She was a pleasant looking, slightly plump girl. She wore glasses and once when she took it off to wipe with her napkin, he noticed that she had a slight squint and that she had an old scar from a stitch running above her right eye. Instinctively, his fingers touched the spot under his chin where his own stitch marks were, from a bike accident in Lucknow, when on a stormy night on an unlit single-lane highway he’d slammed into a fallen tree and rolled directly into the path of an approaching truck. He’d gotten out of the way in time; a spare tire on the side of the truck had brushed his back while he stared wide-eyed into space, expecting the impact that never came. His injuries, apart from the peeled skin on his back, were all from the fall, including the one under the chin where his face had struck the road. He remembered clearly what he’d said when he’d cried out loud just before the truck brushed past him. “Fuck Motherfucker!” He’d said it in Hindi, of course, and it struck him that he’d never thought about how, if he were to write about the experience, he would do so. Images of old Arnold Schwarzennegger film posters swam into his mind; he imagined one with Arnold’s huge face and a sawed off shotgun with “Fuck Motherfucker!” written on it in bright red fonts and underneath, in smaller, more fragile fonts, “(In Hindi)”.

He laughed out loud and they all stared at him. Second time it has happened today, he said to himself.

“Oh,” he said, “nothing, just remembered an old joke.”


“Isn’t it time we let the wine flow?”


She stuck around for a drink or two, making the odd comment, asking a bunch of questions, stemming the flow of their conversation. The other two waited patiently while Ashish answered her, explained to her the jokes and the references they contained; they walked over to the edge of the balcony and stared at the sweeping cityscape, and smoked. It was indeed a grand sight. Before long, however, she excused herself quietly and, as Kaushik put it in his interpretation of the British Accent, “retired to her chambers.”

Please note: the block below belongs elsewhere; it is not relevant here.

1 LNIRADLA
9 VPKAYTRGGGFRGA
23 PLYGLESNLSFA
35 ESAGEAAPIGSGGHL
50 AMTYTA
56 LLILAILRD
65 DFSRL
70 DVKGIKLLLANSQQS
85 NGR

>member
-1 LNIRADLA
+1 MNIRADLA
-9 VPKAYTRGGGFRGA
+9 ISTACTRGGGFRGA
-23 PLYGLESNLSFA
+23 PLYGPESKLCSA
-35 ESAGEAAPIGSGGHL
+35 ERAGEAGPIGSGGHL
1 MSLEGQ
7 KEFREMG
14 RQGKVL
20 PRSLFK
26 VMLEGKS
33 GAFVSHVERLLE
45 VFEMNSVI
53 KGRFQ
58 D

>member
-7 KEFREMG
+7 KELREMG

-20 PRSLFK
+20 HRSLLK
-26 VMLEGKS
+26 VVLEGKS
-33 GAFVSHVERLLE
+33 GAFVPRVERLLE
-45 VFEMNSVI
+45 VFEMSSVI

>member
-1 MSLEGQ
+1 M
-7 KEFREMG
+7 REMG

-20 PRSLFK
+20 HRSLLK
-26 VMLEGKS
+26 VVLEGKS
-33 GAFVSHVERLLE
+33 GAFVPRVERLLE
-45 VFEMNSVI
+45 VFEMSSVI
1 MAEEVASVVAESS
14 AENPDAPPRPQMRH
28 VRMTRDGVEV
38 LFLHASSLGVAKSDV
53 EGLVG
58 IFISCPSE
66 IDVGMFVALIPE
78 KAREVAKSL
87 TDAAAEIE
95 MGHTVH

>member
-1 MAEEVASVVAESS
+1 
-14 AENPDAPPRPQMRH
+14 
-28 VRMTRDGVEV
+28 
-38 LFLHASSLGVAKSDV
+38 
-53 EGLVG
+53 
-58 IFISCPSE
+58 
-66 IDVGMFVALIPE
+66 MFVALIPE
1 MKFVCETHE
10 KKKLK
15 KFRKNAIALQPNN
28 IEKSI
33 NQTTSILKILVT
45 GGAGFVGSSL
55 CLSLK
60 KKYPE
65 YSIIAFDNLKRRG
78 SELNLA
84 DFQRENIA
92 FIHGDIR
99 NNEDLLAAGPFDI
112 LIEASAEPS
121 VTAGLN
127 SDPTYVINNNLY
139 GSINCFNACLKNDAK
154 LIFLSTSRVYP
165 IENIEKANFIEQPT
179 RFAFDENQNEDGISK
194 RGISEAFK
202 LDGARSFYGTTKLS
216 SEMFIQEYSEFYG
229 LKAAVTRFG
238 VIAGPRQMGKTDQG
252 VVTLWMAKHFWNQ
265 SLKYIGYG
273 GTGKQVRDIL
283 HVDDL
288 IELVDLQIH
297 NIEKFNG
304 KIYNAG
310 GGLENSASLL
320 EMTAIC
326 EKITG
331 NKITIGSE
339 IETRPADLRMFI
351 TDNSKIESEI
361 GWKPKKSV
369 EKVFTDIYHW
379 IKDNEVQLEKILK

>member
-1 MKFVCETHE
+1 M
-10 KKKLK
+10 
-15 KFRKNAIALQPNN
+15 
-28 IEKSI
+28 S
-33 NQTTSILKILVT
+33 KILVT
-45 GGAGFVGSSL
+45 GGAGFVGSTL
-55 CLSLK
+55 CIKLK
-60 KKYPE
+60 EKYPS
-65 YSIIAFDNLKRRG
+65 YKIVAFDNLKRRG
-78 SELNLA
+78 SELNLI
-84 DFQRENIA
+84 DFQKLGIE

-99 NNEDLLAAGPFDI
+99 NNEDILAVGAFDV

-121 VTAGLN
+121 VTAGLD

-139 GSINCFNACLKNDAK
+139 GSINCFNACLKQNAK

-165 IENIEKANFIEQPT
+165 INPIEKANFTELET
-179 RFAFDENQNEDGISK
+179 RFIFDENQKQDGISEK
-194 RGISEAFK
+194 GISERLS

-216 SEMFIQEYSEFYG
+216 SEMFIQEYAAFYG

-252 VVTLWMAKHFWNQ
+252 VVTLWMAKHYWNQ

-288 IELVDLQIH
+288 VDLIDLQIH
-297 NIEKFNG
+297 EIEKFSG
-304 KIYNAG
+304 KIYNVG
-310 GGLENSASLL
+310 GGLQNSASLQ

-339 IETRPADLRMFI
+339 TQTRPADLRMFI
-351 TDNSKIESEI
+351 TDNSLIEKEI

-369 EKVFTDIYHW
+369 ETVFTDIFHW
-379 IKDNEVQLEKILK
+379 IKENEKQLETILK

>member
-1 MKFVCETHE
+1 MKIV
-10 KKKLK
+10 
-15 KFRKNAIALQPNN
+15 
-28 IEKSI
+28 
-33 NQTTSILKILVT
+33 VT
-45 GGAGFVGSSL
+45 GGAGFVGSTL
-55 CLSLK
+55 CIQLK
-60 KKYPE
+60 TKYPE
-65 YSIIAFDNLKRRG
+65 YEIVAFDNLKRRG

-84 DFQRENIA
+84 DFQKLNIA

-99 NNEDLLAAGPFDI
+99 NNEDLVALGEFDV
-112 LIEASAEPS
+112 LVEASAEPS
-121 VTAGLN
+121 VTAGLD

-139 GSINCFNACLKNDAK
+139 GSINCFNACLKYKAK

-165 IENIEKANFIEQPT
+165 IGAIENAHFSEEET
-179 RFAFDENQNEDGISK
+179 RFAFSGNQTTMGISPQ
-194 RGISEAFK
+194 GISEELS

“So how’s the novel coming along?” Ashish asked. It was the first time he’d shown any interest in the subject.

“Still some way to go,” Kaushik said, “meandering all over the place at the moment.”


“Yeah. I mean, there doesn’t seem to be any definite plot emerging.”

“From whatever I’ve read, it doesn’t have much hope for a plot, does it?” Ritankar asked.

“I guess not. We’re just a bunch of armchair losers after all.”

“Too many Sal Paradises. We need a Dean Moriarty at some point.” Ritankar mused, stumbling a few times over Moriarty.

“And a bit of yab-yum perhaps. I wouldn’t mind it certainly.” Ashish said.

Kaushik grinned, “At this point, I estimate we are miles away from either.”

“Damn. We really do need to get out of here.”


“Or the French Provence.”

“Yeah sure. After you buy your parents that house in Ahmedabad.”

“About three years.”

“Be married by then.”

“This isn’t helping.”

“Here, have some more wine.”

As the night wore, the city grew quieter. The sound of heavy tires on tar accompanied by the nasal buzz of automotive engines broke the stillness occasionally. In another setting, Kaushik thought, this could be the sound of insects. Honeybees, probably.

“When I am drunk,” Ritankar said and then exhaled deeply a couple of times, his head lulling to one side.

“’When’ was not required in that sentence, I’d say.” Kaushik quipped.

Ritankar ignored him.

“When I am drunk,” he resumed, “it seems to me my ears become more sensitive. Everything sounds louder. Clearer. The clink of glasses. Those trucks on the highway. Water leaking from that tap in your washroom.”

“Yes. Happens to me too.” Kaushik said.

“So for the hearing impaired…” Ashish began before he was cut short by Kaushik.

“Yes. I thought of that. Low hanging fruit.”

Ritankar looked at the two, a little lost.

“What the fuck are you guys talking about?” he said, exhaling thrice between the sentence.

“Oh don’t bother. We are drunk too.”

“How wonderful would it be,” Ashish said, “when we’d have nights as these ending in the arms of women we met at a café.”